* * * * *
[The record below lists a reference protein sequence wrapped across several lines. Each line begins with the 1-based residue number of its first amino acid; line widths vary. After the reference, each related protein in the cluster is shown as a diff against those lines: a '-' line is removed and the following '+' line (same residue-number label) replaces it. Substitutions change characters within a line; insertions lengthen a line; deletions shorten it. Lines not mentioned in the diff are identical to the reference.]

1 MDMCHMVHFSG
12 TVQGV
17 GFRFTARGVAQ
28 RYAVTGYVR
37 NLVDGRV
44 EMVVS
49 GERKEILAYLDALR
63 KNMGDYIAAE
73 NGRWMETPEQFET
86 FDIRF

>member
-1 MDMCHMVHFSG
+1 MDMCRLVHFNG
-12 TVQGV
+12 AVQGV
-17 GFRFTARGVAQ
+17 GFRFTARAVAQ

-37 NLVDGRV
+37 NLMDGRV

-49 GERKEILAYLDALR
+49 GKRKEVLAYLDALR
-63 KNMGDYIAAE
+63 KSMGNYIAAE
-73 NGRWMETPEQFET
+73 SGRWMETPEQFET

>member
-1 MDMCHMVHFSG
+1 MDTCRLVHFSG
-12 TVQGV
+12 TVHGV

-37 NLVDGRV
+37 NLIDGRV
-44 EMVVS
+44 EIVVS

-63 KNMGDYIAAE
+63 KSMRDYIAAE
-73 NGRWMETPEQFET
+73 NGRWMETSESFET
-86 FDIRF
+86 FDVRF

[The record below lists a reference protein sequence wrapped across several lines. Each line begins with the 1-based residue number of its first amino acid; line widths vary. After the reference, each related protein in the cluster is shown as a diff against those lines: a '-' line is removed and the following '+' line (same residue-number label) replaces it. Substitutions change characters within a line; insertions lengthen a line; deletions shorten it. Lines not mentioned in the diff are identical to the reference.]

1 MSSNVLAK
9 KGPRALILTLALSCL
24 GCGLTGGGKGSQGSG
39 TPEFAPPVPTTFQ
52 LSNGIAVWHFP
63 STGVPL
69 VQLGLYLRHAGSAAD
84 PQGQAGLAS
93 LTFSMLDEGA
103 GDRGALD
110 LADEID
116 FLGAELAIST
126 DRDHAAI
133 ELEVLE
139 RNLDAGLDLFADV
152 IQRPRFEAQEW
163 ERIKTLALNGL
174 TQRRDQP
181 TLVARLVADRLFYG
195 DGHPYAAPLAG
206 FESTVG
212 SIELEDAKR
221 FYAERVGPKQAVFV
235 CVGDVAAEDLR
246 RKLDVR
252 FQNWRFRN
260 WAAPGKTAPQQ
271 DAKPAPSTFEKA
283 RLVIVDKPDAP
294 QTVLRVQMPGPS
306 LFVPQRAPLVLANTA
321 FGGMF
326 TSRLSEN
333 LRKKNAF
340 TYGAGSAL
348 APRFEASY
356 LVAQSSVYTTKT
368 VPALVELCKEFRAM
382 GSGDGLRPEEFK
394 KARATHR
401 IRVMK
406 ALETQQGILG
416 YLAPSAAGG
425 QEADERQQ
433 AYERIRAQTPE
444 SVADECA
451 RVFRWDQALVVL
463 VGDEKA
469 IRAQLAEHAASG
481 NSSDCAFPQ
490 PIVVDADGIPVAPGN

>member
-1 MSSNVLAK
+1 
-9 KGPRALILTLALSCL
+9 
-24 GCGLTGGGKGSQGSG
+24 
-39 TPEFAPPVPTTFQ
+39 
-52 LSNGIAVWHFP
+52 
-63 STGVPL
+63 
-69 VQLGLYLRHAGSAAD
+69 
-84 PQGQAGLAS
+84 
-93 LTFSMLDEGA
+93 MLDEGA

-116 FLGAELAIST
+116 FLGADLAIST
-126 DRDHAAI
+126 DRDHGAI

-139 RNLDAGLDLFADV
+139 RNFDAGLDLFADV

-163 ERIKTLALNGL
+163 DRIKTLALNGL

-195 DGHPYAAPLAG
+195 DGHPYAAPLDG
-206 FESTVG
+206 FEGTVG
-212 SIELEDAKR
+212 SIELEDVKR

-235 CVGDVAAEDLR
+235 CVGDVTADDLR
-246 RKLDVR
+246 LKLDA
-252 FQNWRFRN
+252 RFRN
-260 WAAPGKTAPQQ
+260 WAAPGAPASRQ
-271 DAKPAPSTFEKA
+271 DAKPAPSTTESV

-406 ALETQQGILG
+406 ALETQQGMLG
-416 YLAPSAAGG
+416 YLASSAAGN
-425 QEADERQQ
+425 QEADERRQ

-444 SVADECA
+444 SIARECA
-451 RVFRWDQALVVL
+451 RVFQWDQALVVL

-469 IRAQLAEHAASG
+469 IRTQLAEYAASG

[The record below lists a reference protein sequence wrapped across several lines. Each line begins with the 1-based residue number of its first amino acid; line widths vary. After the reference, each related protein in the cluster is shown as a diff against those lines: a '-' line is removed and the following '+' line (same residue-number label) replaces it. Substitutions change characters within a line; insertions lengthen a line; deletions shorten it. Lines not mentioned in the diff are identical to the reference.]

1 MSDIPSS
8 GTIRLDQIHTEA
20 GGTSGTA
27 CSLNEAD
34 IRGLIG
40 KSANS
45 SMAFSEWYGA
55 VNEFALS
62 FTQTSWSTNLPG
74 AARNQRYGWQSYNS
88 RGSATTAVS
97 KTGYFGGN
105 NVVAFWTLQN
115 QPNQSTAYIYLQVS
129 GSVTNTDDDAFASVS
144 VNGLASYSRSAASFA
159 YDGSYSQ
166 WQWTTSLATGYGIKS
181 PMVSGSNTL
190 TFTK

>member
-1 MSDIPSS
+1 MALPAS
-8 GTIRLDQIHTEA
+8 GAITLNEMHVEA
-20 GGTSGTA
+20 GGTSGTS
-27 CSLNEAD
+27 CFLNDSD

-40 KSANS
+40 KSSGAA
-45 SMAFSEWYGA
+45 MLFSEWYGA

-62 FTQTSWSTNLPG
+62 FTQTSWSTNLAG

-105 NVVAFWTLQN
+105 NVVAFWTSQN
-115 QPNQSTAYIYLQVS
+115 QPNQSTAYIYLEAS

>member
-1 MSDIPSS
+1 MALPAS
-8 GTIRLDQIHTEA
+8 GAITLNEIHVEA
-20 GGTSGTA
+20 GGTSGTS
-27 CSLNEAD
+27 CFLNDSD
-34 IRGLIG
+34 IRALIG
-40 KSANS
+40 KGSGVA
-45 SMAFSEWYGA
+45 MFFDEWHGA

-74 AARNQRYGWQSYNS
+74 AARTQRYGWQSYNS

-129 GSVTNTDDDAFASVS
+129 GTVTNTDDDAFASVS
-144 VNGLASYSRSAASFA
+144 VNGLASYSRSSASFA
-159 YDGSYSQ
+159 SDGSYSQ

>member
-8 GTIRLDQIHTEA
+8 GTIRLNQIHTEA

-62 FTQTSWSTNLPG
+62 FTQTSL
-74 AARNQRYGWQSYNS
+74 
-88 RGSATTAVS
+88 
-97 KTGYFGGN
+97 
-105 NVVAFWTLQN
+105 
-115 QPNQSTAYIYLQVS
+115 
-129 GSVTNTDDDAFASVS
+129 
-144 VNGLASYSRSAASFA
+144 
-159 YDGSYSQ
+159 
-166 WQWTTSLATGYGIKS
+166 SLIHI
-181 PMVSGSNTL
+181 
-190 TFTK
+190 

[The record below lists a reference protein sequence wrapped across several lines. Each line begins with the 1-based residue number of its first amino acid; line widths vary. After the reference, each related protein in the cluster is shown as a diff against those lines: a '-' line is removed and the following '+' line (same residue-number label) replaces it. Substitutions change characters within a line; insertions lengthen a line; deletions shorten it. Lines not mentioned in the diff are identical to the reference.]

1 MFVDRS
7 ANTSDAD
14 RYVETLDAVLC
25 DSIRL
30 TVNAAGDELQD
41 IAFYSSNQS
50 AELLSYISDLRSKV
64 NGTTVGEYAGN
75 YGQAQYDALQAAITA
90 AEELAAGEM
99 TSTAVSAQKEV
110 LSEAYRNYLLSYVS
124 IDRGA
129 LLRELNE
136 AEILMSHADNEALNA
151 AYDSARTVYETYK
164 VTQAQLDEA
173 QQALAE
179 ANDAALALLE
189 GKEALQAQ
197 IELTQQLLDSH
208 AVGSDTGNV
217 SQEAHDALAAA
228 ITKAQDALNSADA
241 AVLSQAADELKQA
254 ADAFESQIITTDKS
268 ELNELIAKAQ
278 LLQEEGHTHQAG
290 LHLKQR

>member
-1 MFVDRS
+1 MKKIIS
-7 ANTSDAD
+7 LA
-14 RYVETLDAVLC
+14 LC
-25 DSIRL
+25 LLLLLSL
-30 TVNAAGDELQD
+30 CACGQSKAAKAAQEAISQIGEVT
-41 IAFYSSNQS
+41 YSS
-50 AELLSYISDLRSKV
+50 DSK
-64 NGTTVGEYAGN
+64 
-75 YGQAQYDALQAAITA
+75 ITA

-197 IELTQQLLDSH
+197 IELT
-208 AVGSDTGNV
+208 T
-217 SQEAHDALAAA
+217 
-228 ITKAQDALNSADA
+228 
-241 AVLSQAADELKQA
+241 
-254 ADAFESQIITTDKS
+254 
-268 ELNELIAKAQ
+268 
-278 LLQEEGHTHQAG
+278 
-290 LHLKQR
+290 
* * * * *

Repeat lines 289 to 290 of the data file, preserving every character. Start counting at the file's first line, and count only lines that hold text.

+197 IELT
-208 AVGSDTGNV